Review: Tevi Troy: What Jefferson Read, Ike Watched, and Obama Tweeted
In this meticulously researched and wonderfully readable book, Tevi Troy, noted presidential historian and White House staff member during the George W. Bush administration, discusses how American presidents have interacted with and been shaped by popular culture. From the writings of Cicero, Plutarch, and Thucydides read by the Founding Fathers, to the surprising discussion of Snooki, “the reality show starlet from MTV’s Jersey Shore,” by the candidates of each major party in the 2012 presidential elections, the cultural and literary influences on the occupants of the White House are enumerated in lively and informative detail. From George Washington to Barack Obama and every president in between, Troy provides little-known anecdotes about and analysis of the books American presidents read, the theater productions they attended, and the movies and television shows they watched.
Troy’s account of the books read by various presidents is especially informative. Washington, Adams, and Jefferson were all well-read and built impressive private libraries. Book collecting for these presidents, as Troy observes, “was an expensive habit,” as a new copy of Adam Smith’s Wealth of Nations, first published in 1776, cost the modern-day equivalent of $615 – “roughly the price of an iPad.” Troy also provides some fascinating facts about the number of books collected or read by other American presidents. Jefferson, for example, who once wrote to John Adams that, “I cannot live without books,” collected an enormous library of 6,487 books which became the core collection of Washington D.C.’s new Library of Congress after the invading British burned the Congressional Library in 1814.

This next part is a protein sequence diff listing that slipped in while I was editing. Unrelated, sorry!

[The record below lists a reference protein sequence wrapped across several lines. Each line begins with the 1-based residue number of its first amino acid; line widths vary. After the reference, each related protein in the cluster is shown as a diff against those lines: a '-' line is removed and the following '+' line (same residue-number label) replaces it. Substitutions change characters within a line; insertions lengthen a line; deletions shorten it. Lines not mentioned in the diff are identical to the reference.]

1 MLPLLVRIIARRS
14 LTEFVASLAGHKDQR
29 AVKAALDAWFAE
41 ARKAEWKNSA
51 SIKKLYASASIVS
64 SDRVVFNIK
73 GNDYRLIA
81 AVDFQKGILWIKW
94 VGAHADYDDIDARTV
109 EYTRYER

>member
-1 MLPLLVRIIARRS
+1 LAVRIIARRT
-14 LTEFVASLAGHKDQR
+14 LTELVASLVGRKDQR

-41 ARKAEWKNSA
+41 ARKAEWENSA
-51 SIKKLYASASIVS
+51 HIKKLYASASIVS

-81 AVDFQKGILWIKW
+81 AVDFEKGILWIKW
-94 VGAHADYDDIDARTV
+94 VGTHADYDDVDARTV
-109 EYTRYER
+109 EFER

Troy notes that George W. Bush read 186 books between 2006 and 2008, which were mainly history and biography. In 2006 alone, Bush read ninety-five books, “fifty-eight of which were nonfiction.” As Troy suggests, this little known fact about our forty-third president would come as a surprise to critics of Bush, who during the 2000 presidential campaign “regularly derided” him “as incurious and unread.” Many (if not most) presidents did not limit their reading to serious works of non-fiction. “Like Bill Clinton after him,” Troy reminds us, “Woodrow Wilson loved to escape into a detective novel.”
Theater productions became increasingly popular in late eighteenth and nineteenth century America. As Troy points out, “presidential patronage” beginning with George Washington “bestowed a measure of legitimacy and respectability on the theater in the young nation.” Indeed, notes Troy, Washington, for whom attending plays was a favorite pastime, arranged Joseph Addison’s play Cato to be performed for his soldiers during the bitter winter at Valley Forge. Troy also documents the little known facts that Grover Cleveland had a son “who became a Broadway star, playing the role of Sam Craig in Our Town in 1938 and working in the theater for the rest of his long life,” and that Woodrow Wilson, a great lover of theater, saw two shows a week after his inauguration and no fewer than 225 plays while in the White House!